DocPad Performance & Memory Details

docpad
discussion
Tags: #<Tag:0x00007f10ed12fde0> #<Tag:0x00007f10ed12f840>

#1

DocPad can be blazing fast or horribly slow. This document will go into the various facets of DocPad performance.

Current issues:

  • If you are performing queries inside your documents, it will be very slow. Solution is to use live collections inside your DocPad Config File.

  • If you have 1000+ files or a few very large files, DocPad will be quite slow. Solution is to use the Raw Plugin. #446

  • If you have 1000+ documents (not files), DocPad will get quite slow (1000 jade documents with a layout takes 3 minutes). No one solution. #936

Why can DocPad be slow?

  • Queries in Documents
    • If inside your layout or partial you are doing something like @getCollection('html').findAll(menu:true).models then you are doing a query on the entire html collection every time that layout is rendered. That is sure to be slow (especially times 1000x documents with that layout or partial).
      • The solution here is to make use of Query Engine’s Live Collections as much as possible. This means adding the following to your DocPad configuration file collections: menu: -> @getCollection('html').findAllLive(menu:true) then inside your template doing @getCollection('menu').models. Live collections only perform query comparisons when they need to (e.g. on changes or new models).
  • In Memory Database
    • To keep DocPad’s setup easy, DocPad utilises an in-memory database. That means DocPad keeps files and documents inside it’s memory, that includes their content. That means if you have a 64MB image inside src/static then that is now a 64MB image in memory. It adds up.
      • The solution here is unless you require the file in memory (e.g. for rendering or cross-document referencing) then the file should be inside the Raw Plugin’s src/raw directory instead.
  • Redundant Template Portions/Partials
    • If you say each one of your blog posts utilises a single layout, and that single layout utilises a partial, then for each blog post that is 3 renders that occur (one for the blog post, one for the layout, one for the partial). Times that by each blog post and it adds up.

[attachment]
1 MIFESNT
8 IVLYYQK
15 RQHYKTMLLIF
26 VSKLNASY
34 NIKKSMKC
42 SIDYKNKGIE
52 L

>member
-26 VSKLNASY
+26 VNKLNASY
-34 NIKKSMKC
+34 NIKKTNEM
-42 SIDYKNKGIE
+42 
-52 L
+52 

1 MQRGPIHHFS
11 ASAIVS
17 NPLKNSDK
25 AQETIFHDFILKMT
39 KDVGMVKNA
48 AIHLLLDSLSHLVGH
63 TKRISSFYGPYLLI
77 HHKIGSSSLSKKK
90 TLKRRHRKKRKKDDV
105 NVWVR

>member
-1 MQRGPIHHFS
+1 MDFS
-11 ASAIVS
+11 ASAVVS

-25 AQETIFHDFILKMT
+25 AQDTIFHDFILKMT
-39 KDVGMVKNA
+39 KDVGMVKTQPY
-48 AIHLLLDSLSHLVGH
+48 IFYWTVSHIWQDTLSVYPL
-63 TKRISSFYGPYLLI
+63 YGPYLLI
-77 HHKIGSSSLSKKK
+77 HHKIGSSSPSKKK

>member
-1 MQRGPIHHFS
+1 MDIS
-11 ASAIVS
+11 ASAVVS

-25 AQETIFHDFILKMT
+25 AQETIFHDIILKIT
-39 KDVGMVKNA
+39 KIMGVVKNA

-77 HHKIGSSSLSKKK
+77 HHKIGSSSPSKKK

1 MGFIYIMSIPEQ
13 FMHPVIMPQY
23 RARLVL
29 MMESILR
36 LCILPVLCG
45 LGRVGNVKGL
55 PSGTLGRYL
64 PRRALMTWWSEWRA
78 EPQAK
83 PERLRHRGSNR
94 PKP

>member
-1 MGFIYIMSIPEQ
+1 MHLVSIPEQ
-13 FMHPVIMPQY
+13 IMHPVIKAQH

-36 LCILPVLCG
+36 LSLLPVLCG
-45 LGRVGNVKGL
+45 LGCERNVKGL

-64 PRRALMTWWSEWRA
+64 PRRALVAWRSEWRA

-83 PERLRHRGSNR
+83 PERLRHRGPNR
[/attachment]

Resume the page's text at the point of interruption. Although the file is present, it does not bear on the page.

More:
• The solution here is if your partial outputs the same content each time it will be rendered, you can add cacheable: true to its meta data, this means that it will now be cached after the first render of that generation and not rendered again (using the cached result from the first render for subsequent calls). This is especially useful if your layout contains other redundant templating, as they can be abstracted out into a cached partial! Awesome.
  • Document References
    • DocPad is intelligent… for the most part. It is able to detect when a document, like a blog post listing, or a stylesheet that is to be concatenated on render, references other documents. This allows DocPad to be able to keep blog post listings up to date by rendering them when a blog post changes. The problem is that while DocPad knows that certain documents references other documents, it does not yet know which documents that document references. This means when you modify a page, DocPad will also regenerate that blog post listing just to be safe. Yes this is dumb, but safe and slow is better than invalid incorrect outdated data.
      • There is no current solution for this.

Other common workarounds:

  • Keeping processing down:
    • Use the standalone: true flag - @todo document the consequences of this and the sideeffects of this
    • Use the referencesOthers: false flag - @todo document the consequences of this and the sideeffects of this

What DocPad has been doing about this:

Memory

Issues

  • #545 memory usage optimisations discussion
  • #527 stream not buffer - risks stuffing up content reading in general
  • #276 raw directory - no risks - completed
  • #528 forget content after it’s needed - risks stuffing up references inside dynamic documents
  • #629 render documents as we need them
  • #788 Get rid of Backbone Models for native javascript objects